“Yuki-onna” is an ancient, well-known folk tale that is often included in elementary school textbooks in Japan. Yuki means snow, and –onna is a root word for woman. The original story was included in Lafcadio Hearn’s collection of Japanese folk tales, “Kwaidan (Ghost Story). There are many versions of this tale, most of which have treated the story as a ghost story, or a thriller.  I decided to treat this tale as more of a fantasy, a story of beauty rather than fear. In 2009, I began writing the libretto and lyrics. Into this libretto I wove my own experiences as a mother of two (one has multiple disabilities and one is adopted) together with ideas about Mother Nature, natural disasters, discrimination, death, life, love, trust, sacrifice and cultural elements such as Japanese aesthetics, virtues, and philosophy. I also adopted several Japanese folk songs. The first aria was premiered by Maria Jette and Sonja Thompson in 2010 and the first reading of this opera was produced by Nautilus Music-Theater and performed by Momoko Tanno, Zeitgeist and other twin cities finest musicians in 2014.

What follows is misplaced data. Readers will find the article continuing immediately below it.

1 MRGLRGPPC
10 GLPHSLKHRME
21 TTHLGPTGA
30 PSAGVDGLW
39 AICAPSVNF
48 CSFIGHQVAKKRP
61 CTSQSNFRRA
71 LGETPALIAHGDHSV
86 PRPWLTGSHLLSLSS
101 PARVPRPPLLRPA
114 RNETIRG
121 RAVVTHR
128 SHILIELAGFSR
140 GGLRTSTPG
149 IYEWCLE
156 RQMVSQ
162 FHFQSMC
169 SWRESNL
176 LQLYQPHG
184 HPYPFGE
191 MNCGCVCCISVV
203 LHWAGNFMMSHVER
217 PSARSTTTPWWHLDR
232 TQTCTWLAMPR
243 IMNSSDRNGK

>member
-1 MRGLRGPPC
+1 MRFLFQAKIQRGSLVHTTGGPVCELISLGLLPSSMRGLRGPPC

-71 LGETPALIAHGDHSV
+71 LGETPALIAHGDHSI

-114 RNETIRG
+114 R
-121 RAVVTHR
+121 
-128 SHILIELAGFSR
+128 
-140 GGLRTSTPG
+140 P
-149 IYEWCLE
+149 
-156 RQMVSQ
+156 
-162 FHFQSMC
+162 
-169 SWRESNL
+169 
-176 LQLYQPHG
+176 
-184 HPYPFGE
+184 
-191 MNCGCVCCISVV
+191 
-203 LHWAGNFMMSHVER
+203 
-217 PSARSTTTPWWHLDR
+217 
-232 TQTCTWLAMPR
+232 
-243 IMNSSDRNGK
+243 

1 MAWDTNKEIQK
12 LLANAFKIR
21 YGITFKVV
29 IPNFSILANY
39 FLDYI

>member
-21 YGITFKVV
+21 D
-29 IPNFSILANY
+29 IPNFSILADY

Harukaze: the World Premiere of Yukionna Welcomes a Sold-Out House

The world premiere of Asako Hirabayashi’s Yukionna took place at JASM’s annual spring event, Harukaze, on Sunday, May 31st, 2015. Attendance exceeded expectations with the event packing Hamline University’s Sundin Music Hall to full capacity! Every seat was filled—even standing-room only attendees enjoyed the show. With minimal costumes and stage décor, the performers utilized their immense musical talent to paint vivid pictures of the heartbreaking love story of Oyuki (Momoko Tanno) and Mosaku (Shahzore Shah).
Audience members were riveted as they took in the story of Yukionna—only able to tear their gaze away from the performers to dry their tearful eyes due to the emotive performance. Recalling the event, the haunting and beautiful sounds of the final act, Sayonara (Farewell), still ring in their ears. The performance was truly outstanding and absolutely unforgettable.